Social Studies | Introduction

Build Something Better: Economic Impacts of Development

Southdale Center


Students will propose an architectural solution (e.g., new building, renovation, plaza, courtyard) for their community. Proposals will consider the impact of new economic development on communities using Southdale Center in Minnesota, the first regional shopping mall, as a case study. This lesson focuses on critical thinking skills, enabling students to understand the consequences, both intended and unintended, of economic development.

Grades: 6-12
Time: 2 class sessions, plus independent student work

Standards & Objectives

This lesson addresses selected standards from the McRel Standards for Economics. These can be found in the section titled “Social Studies Standards.”

Teach This Lesson

Preparation and resources for teaching this lesson are found in the section titled “Social Studies Preparation and Resources.”

Instructions for teaching this lesson are found in the section titled “Social Studies Instruction.”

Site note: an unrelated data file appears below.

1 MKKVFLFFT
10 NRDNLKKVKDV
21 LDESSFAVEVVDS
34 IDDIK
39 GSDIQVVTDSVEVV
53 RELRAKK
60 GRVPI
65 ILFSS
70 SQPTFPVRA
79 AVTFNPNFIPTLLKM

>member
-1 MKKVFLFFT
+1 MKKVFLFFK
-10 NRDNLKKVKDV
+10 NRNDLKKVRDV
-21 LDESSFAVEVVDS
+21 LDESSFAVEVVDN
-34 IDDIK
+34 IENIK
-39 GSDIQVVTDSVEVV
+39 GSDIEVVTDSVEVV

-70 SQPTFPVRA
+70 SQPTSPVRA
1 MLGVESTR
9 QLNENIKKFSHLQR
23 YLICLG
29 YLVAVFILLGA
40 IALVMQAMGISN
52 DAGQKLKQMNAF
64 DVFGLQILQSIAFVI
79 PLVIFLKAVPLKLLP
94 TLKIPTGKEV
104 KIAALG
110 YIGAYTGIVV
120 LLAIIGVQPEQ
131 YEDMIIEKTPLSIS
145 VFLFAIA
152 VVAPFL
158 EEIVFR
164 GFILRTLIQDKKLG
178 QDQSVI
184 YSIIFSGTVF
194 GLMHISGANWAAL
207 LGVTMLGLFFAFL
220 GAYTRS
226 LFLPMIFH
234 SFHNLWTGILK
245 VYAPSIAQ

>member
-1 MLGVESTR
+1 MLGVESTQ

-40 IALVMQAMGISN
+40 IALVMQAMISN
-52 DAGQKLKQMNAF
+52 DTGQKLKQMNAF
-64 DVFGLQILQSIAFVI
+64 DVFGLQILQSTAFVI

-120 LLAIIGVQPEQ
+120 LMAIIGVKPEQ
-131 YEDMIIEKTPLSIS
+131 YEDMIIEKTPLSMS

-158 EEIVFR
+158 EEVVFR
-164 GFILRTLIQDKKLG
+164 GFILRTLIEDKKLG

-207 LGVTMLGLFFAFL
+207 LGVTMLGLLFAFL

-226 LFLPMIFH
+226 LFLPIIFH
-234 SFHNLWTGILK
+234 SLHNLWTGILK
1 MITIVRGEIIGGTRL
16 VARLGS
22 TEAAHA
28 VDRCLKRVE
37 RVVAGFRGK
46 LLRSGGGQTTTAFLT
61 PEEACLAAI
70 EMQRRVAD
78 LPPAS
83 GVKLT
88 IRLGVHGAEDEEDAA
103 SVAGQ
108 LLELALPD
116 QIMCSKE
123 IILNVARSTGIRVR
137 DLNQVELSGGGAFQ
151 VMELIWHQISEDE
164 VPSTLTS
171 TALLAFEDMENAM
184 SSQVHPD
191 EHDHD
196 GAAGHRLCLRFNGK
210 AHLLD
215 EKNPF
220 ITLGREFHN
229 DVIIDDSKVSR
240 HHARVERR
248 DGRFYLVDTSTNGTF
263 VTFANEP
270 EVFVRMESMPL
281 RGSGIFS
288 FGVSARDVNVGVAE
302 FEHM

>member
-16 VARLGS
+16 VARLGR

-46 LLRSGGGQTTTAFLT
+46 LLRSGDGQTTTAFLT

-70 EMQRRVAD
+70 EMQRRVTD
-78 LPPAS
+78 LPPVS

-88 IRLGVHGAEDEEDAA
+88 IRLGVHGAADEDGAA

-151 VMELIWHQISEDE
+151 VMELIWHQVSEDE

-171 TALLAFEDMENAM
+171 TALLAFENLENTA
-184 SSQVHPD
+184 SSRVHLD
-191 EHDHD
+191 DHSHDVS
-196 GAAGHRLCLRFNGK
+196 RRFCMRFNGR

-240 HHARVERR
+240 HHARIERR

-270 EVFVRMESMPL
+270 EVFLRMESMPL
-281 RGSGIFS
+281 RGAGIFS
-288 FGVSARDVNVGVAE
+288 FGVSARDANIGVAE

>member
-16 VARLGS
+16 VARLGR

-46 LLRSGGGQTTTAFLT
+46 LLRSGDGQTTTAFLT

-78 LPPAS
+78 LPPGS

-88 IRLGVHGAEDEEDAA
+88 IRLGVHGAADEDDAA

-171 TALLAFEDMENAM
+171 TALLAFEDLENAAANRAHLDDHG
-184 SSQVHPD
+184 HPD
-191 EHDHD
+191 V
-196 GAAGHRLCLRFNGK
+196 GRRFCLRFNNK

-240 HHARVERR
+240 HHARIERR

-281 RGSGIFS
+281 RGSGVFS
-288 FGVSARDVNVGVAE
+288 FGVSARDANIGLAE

Interdisciplinary Connections

The PBS television program, 10 Buildings that Changed America, provides lesson plans in four additional subjects: Art, English Language Arts, Science, and Mathematics. All five lessons are combined in an interdisciplinary unit: One Building to Change My Community.

This Social Studies lesson can be paired with another 10 Buildings that Changed America lesson plan to create interdisciplinary connections.

  • Art: The built structure proposed in the Social Studies lesson can become the building designed and modeled in the Art lesson. Students can set their design intentions to be similar to their expected outcome of their Social Studies proposal, and determine their design strategy so that their expected outcome is more realistic.
  • English Language Arts: Students can look into how zoning/financial incentives influenced the Seagram Building. Additionally, students can think about how their own design could be a landmark in their community.